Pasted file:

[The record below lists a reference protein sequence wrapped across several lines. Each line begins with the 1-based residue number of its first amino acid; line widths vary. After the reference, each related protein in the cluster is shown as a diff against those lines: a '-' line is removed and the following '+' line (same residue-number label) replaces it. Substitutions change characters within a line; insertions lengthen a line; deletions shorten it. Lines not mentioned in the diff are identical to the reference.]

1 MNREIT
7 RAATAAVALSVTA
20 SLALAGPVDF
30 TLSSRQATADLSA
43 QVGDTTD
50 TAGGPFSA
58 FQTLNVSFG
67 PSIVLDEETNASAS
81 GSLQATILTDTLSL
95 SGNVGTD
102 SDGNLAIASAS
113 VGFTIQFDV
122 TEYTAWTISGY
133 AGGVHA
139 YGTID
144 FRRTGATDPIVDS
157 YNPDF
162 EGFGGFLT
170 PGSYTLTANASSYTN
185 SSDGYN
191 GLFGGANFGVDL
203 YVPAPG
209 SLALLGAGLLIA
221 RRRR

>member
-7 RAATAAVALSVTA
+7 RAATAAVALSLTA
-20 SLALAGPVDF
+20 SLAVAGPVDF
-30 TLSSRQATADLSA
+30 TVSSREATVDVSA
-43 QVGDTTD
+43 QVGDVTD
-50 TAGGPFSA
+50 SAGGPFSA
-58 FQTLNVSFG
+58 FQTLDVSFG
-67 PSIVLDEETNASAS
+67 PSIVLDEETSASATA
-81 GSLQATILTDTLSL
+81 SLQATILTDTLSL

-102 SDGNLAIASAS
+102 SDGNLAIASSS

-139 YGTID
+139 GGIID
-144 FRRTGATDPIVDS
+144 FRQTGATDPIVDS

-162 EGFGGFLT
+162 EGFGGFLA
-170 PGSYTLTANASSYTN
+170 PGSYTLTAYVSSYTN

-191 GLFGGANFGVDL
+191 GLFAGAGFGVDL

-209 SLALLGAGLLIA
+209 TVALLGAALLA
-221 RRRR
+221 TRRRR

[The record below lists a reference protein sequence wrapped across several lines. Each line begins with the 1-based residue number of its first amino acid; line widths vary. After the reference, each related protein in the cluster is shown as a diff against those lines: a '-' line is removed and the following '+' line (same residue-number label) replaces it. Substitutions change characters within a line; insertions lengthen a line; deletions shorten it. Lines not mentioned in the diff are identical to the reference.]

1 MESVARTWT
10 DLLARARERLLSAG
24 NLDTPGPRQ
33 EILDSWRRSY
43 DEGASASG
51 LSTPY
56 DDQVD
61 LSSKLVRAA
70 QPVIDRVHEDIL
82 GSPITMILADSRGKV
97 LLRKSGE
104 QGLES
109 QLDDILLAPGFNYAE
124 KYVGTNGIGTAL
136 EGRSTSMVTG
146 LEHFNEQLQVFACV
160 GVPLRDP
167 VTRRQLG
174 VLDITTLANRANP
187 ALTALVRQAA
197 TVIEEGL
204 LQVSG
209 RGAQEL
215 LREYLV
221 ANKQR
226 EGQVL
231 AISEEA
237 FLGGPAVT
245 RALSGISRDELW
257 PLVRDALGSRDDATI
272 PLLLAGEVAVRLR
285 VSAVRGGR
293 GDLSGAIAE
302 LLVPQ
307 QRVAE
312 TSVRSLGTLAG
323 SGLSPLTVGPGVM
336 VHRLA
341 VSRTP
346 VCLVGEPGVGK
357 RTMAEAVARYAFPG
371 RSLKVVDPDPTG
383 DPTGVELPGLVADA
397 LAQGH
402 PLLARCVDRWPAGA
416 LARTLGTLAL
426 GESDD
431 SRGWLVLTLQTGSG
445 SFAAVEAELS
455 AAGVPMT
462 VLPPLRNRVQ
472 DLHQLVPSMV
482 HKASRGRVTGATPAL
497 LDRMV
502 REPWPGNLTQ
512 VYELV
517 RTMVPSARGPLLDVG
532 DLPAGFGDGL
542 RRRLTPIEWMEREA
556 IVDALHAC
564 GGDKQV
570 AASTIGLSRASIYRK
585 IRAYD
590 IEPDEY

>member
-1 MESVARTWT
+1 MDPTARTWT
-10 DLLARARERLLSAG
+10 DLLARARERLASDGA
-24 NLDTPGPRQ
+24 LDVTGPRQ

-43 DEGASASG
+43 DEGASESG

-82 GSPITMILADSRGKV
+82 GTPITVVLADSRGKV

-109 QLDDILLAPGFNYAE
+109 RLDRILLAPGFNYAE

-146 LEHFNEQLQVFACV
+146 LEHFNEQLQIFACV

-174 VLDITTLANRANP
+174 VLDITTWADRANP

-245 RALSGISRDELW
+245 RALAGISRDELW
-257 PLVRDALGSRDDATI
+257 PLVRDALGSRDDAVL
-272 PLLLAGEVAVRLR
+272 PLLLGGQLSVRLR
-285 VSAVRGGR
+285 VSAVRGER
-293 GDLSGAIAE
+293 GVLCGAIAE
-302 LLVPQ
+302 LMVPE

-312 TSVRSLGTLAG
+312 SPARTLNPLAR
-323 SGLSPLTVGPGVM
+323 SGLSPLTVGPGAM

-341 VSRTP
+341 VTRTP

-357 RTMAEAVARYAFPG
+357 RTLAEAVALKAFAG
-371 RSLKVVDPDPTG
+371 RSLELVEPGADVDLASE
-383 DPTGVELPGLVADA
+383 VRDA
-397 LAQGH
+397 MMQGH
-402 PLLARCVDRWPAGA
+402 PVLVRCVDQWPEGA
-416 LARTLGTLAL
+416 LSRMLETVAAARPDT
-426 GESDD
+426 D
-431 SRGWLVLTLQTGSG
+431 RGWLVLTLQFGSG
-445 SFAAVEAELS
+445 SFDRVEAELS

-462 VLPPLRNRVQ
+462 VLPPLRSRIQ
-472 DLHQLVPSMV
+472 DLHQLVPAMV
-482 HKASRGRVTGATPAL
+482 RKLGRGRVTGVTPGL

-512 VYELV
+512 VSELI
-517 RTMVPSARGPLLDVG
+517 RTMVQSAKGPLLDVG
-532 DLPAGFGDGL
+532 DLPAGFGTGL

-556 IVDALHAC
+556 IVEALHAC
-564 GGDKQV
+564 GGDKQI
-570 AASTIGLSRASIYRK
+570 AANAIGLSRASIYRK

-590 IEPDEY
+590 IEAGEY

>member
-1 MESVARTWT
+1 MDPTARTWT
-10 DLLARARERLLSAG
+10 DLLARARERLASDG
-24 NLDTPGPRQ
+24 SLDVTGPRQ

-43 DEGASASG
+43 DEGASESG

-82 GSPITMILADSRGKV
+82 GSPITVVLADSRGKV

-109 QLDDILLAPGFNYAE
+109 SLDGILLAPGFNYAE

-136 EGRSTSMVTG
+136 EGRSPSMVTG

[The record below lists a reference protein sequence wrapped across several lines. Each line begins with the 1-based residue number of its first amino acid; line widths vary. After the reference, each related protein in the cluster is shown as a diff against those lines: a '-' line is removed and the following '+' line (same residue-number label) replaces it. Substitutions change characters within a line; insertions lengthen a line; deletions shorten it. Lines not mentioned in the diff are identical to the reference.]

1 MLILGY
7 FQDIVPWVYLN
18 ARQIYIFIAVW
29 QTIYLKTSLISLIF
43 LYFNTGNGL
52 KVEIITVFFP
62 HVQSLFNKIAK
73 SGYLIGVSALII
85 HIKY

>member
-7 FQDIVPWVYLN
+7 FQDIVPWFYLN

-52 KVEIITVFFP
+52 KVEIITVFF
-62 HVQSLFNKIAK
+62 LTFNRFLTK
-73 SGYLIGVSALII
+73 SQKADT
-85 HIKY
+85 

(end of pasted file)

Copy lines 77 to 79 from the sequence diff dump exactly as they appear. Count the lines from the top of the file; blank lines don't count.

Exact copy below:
167 VTRRQLG
174 VLDITTLANRANP
187 ALTALVRQAA